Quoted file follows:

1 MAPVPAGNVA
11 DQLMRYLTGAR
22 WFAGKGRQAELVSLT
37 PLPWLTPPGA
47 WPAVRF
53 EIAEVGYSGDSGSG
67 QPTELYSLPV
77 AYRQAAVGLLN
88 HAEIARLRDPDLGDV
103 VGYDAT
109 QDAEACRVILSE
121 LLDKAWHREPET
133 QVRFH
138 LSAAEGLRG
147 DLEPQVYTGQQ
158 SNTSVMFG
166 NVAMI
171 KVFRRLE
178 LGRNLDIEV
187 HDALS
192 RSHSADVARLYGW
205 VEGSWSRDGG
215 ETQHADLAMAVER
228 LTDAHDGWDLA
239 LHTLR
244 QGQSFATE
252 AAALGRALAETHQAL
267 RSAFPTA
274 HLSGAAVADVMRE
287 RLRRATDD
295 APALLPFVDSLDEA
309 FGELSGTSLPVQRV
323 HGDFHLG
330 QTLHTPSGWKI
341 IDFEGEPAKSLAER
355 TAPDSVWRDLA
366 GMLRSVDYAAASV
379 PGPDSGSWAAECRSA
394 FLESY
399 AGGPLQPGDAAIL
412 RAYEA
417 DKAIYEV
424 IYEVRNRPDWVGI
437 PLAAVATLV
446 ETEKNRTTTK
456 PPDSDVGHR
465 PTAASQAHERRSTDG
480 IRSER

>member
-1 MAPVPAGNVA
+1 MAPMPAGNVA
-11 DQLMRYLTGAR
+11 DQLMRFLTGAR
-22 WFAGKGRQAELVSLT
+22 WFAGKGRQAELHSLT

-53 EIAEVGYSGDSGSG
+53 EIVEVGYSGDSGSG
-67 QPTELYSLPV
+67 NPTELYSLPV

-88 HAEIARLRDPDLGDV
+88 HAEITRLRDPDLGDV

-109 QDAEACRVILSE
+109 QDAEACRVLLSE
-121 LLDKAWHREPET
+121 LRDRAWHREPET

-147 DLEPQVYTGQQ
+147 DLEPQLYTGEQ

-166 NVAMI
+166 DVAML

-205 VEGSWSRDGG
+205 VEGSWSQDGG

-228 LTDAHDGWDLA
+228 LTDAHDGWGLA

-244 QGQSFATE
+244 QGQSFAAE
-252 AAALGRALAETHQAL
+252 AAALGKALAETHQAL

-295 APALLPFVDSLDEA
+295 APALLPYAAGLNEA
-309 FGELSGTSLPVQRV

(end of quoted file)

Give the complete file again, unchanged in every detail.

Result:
1 MAPVPAGNVA
11 DQLMRYLTGAR
22 WFAGKGRQAELVSLT
37 PLPWLTPPGA
47 WPAVRF
53 EIAEVGYSGDSGSG
67 QPTELYSLPV
77 AYRQAAVGLLN
88 HAEIARLRDPDLGDV
103 VGYDAT
109 QDAEACRVILSE
121 LLDKAWHREPET
133 QVRFH
138 LSAAEGLRG
147 DLEPQVYTGQQ
158 SNTSVMFG
166 NVAMI
171 KVFRRLE
178 LGRNLDIEV
187 HDALS
192 RSHSADVARLYGW
205 VEGSWSRDGG
215 ETQHADLAMAVER
228 LTDAHDGWDLA
239 LHTLR
244 QGQSFATE
252 AAALGRALAETHQAL
267 RSAFPTA
274 HLSGAAVADVMRE
287 RLRRATDD
295 APALLPFVDSLDEA
309 FGELSGTSLPVQRV
323 HGDFHLG
330 QTLHTPSGWKI
341 IDFEGEPAKSLAER
355 TAPDSVWRDLA
366 GMLRSVDYAAASV
379 PGPDSGSWAAECRSA
394 FLESY
399 AGGPLQPGDAAIL
412 RAYEA
417 DKAIYEV
424 IYEVRNRPDWVGI
437 PLAAVATLV
446 ETEKNRTTTK
456 PPDSDVGHR
465 PTAASQAHERRSTDG
480 IRSER

>member
-1 MAPVPAGNVA
+1 MAPMPAGNVA
-11 DQLMRYLTGAR
+11 DQLMRFLTGAR
-22 WFAGKGRQAELVSLT
+22 WFAGKGRQAELHSLT

-53 EIAEVGYSGDSGSG
+53 EIVEVGYSGDSGSG
-67 QPTELYSLPV
+67 NPTELYSLPV

-88 HAEIARLRDPDLGDV
+88 HAEITRLRDPDLGDV

-109 QDAEACRVILSE
+109 QDAEACRVLLSE
-121 LLDKAWHREPET
+121 LRDRAWHREPET

-147 DLEPQVYTGQQ
+147 DLEPQLYTGEQ

-166 NVAMI
+166 DVAML

-205 VEGSWSRDGG
+205 VEGSWSQDGG

-228 LTDAHDGWDLA
+228 LTDAHDGWGLA

-244 QGQSFATE
+244 QGQSFAAE
-252 AAALGRALAETHQAL
+252 AAALGKALAETHQAL

-295 APALLPFVDSLDEA
+295 APALLPYAAGLNEA
-309 FGELSGTSLPVQRV